Most cases are resolved through mediation, but so far the written tribunal decisions include a woman whose strata council wrongly assigned a disabled parking stall to an individual owner, a man concerned about his strata’s lack of action on a failing foundation and a council frustrated with an owner whose heavy tobacco and marijuana smoking was disrupting the neighbours. (In each case, the complainant won.)
“It’s early days, but I’m cautiously optimistic, because so much of this is misunderstanding and misplaced expectations—‘I thought you were my landlord’ or ‘I thought I could do whatever I liked in my strata.’”
Dougan would also like to see mandatory courses for strata council members—they’re required in Ontario—as well as courses for prospective buyers so everyone knows their rights and obligations. Mandatory individual insurance and meeting attendance, he adds, would also help prevent hellish strata experiences.
“Those are some of the fundamental reasons we have these problems,” says Dougan, who also emphasizes that some level of disagreement is inevitable. “I have a hard enough time getting along with my wife, never mind 100 complete strangers.”
Courtney Tuckwood agrees. He and his wife still live in the same condo, and he’s still on the strata council. For the most part, life has returned to normal; still, there will always be owners who come in and make waves. “Just like when you drive down the road, there’s always going to be one or two who think they know better,” he sighs.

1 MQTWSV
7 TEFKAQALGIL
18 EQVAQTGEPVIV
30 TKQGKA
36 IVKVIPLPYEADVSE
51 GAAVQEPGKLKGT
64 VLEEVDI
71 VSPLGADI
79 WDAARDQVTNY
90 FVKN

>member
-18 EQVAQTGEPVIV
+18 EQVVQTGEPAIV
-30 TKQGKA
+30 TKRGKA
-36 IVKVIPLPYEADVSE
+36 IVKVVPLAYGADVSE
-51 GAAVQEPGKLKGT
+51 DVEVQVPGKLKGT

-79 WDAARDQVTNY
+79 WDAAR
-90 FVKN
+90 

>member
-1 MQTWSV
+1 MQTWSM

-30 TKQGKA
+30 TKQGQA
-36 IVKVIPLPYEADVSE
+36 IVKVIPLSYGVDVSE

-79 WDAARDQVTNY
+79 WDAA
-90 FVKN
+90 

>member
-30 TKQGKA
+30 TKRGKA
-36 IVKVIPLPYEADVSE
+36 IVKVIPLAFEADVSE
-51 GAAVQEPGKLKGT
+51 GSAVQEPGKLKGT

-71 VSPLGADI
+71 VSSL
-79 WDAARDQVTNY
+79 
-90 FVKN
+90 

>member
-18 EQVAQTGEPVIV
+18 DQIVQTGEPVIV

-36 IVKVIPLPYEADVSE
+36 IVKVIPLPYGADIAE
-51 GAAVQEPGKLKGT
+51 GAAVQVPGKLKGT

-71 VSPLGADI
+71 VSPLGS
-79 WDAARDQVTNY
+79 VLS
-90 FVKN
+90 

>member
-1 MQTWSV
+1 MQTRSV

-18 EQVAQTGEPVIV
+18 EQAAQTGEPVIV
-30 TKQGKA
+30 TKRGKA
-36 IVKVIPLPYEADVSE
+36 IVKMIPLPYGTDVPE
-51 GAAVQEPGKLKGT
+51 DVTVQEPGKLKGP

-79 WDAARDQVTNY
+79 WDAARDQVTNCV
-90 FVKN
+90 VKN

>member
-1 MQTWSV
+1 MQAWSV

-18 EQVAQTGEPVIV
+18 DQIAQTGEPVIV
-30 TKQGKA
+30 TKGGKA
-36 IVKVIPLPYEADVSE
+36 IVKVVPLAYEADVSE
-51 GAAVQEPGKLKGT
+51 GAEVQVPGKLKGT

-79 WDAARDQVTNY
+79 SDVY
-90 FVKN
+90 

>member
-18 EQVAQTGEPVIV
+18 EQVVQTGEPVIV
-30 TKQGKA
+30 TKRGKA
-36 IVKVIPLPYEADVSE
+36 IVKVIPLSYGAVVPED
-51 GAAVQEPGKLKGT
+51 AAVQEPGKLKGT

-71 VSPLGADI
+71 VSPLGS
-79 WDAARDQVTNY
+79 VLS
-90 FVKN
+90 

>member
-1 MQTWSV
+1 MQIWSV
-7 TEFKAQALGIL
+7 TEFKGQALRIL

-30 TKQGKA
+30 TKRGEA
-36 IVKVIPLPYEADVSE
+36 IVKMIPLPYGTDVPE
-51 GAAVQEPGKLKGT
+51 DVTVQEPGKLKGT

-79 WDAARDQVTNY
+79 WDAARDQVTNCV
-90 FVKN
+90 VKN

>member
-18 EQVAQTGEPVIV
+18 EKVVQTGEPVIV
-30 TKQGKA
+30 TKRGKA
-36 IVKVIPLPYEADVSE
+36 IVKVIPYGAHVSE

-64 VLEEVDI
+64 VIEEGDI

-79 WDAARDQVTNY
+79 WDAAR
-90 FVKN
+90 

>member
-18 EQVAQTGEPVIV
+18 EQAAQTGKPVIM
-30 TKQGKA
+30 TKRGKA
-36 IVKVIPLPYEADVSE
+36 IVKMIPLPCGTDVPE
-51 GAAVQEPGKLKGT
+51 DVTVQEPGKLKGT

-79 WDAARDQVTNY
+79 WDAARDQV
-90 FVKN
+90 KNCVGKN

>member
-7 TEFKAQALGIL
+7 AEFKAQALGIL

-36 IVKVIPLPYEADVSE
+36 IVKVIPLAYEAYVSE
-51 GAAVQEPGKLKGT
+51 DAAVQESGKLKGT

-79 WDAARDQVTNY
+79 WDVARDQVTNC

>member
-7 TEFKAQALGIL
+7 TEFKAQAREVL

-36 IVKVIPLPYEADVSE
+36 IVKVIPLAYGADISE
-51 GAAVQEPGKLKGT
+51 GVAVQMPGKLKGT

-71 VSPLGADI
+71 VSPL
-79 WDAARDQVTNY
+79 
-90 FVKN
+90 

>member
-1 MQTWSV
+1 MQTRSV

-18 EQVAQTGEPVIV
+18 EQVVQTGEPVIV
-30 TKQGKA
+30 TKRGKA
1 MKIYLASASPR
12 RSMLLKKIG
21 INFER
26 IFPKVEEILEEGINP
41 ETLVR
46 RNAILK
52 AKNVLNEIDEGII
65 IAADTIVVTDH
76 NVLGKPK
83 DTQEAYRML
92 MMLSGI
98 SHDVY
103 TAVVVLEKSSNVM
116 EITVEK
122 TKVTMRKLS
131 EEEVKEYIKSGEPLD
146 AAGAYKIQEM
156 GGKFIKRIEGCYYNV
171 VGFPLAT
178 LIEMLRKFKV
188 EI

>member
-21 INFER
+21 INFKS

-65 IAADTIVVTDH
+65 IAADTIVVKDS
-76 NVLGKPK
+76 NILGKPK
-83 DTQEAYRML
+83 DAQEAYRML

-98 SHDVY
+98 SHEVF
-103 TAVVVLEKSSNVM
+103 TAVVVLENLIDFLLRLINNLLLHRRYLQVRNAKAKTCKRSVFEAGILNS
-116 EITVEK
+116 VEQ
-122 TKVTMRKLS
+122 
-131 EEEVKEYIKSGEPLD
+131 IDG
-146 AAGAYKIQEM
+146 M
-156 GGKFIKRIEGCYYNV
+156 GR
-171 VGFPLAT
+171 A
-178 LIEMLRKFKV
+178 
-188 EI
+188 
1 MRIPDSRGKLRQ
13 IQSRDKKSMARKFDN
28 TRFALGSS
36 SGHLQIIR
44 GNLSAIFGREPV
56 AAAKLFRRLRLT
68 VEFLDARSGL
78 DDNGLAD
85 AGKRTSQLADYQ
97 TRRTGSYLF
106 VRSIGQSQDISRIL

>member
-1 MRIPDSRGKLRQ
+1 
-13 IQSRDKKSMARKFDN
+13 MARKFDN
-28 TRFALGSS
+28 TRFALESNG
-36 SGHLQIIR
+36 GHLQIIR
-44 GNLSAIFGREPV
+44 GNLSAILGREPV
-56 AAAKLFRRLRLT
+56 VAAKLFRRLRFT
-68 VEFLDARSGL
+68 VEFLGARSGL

What owners need to understand, he says, is that they aren’t the kings of their own castles; rather, they co-own those castles with everyone else.
“What you do inside your own suite, to a point, is your business; but you share the roof, you share hallways. It’s community living,” says Tuckwood. “And if you can’t get along with others, then maybe a condo is not for you.”
Pick up the April issue of VanMag to spy more from our How We Live Now package, where we dive into the who, the where and the how of Vancouver’s renting scene.